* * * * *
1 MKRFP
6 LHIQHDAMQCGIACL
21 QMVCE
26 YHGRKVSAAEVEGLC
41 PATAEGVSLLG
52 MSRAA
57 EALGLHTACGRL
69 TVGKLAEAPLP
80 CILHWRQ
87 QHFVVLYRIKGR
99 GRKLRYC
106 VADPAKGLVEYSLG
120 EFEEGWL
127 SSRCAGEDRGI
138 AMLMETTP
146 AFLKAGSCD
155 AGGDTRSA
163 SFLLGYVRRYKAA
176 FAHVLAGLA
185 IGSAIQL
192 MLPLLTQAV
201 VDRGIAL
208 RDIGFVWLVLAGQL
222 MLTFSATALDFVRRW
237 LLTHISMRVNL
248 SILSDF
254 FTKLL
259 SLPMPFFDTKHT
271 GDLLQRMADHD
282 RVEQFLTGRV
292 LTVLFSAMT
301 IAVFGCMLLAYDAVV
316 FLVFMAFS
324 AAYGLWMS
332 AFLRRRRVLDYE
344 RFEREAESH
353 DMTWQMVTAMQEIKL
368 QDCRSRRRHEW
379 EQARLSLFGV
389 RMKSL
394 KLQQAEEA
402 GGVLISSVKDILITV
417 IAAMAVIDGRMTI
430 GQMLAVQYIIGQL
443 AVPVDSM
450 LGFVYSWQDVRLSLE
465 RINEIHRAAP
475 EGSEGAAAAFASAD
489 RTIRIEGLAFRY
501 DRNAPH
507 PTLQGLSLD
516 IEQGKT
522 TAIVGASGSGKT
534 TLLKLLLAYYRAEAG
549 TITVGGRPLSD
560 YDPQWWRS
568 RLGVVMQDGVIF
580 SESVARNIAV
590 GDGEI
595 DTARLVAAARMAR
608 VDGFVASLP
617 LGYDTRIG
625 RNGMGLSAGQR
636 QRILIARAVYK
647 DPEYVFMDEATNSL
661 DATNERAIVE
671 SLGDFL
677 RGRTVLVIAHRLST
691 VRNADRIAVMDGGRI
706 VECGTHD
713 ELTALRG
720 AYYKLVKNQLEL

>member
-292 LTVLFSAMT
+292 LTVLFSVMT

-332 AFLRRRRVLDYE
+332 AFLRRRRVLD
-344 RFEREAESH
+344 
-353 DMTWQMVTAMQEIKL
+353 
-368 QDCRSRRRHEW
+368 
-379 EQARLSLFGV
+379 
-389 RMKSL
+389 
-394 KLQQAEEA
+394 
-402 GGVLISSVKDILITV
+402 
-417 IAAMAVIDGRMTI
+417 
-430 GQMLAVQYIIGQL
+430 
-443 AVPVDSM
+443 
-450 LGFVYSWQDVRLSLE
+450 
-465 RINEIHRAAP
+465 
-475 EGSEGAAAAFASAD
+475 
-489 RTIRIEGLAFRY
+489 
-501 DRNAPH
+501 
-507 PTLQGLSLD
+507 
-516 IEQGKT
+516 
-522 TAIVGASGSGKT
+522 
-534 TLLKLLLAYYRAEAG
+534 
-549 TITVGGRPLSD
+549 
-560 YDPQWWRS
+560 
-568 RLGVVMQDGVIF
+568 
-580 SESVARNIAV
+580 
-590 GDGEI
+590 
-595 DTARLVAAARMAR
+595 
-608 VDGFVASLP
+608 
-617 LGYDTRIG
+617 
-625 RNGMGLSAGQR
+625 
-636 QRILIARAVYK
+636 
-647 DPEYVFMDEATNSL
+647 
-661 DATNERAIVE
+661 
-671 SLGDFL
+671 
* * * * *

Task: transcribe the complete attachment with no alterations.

1 MKRFP
6 LHIQHDAMQCGIACL
21 QMVCE
26 YHGRKVSAAEVEGLC
41 PATAEGVSLLG
52 MSRAA
57 EALGLHTACGRL
69 TVGKLAEAPLP
80 CILHWRQ
87 QHFVVLYRIKGR
99 GRKLRYC
106 VADPAKGLVEYSLG
120 EFEEGWL
127 SSRCAGEDRGI
138 AMLMETTP
146 AFLKAGSCD
155 AGGDTRSA
163 SFLLGYVRRYKAA
176 FAHVLAGLA
185 IGSAIQL
192 MLPLLTQAV
201 VDRGIAL
208 RDIGFVWLVLAGQL
222 MLTFSATALDFVRRW
237 LLTHISMRVNL
248 SILSDF
254 FTKLL
259 SLPMPFFDTKHT
271 GDLLQRMADHD
282 RVEQFLTGRV
292 LTVLFSAMT
301 IAVFGCMLLAYDAVV
316 FLVFMAFS
324 AAYGLWMS
332 AFLRRRRVLDYE
344 RFEREAESH
353 DMTWQMVTAMQEIKL
368 QDCRSRRRHEW
379 EQARLSLFGV
389 RMKSL
394 KLQQAEEA
402 GGVLISSVKDILITV
417 IAAMAVIDGRMTI
430 GQMLAVQYIIGQL
443 AVPVDSM
450 LGFVYSWQDVRLSLE
465 RINEIHRAAP
475 EGSEGAAAAFASAD
489 RTIRIEGLAFRY
501 DRNAPH
507 PTLQGLSLD
516 IEQGKT
522 TAIVGASGSGKT
534 TLLKLLLAYYRAEAG
549 TITVGGRPLSD
560 YDPQWWRS
568 RLGVVMQDGVIF
580 SESVARNIAV
590 GDGEI
595 DTARLVAAARMAR
608 VDGFVASLP
617 LGYDTRIG
625 RNGMGLSAGQR
636 QRILIARAVYK
647 DPEYVFMDEATNSL
661 DATNERAIVE
671 SLGDFL
677 RGRTVLVIAHRLST
691 VRNADRIAVMDGGRI
706 VECGTHD
713 ELTALRG
720 AYYKLVKNQLEL

>member
-292 LTVLFSAMT
+292 LTVLFSVMT

-332 AFLRRRRVLDYE
+332 AFLRRRRVLD
-344 RFEREAESH
+344 
-353 DMTWQMVTAMQEIKL
+353 
-368 QDCRSRRRHEW
+368 
-379 EQARLSLFGV
+379 
-389 RMKSL
+389 
-394 KLQQAEEA
+394 
-402 GGVLISSVKDILITV
+402 
-417 IAAMAVIDGRMTI
+417 
-430 GQMLAVQYIIGQL
+430 
-443 AVPVDSM
+443 
-450 LGFVYSWQDVRLSLE
+450 
-465 RINEIHRAAP
+465 
-475 EGSEGAAAAFASAD
+475 
-489 RTIRIEGLAFRY
+489 
-501 DRNAPH
+501 
-507 PTLQGLSLD
+507 
-516 IEQGKT
+516 
-522 TAIVGASGSGKT
+522 
-534 TLLKLLLAYYRAEAG
+534 
-549 TITVGGRPLSD
+549 
-560 YDPQWWRS
+560 
-568 RLGVVMQDGVIF
+568 
-580 SESVARNIAV
+580 
-590 GDGEI
+590 
-595 DTARLVAAARMAR
+595 
-608 VDGFVASLP
+608 
-617 LGYDTRIG
+617 
-625 RNGMGLSAGQR
+625 
-636 QRILIARAVYK
+636 
-647 DPEYVFMDEATNSL
+647 
-661 DATNERAIVE
+661 
-671 SLGDFL
+671 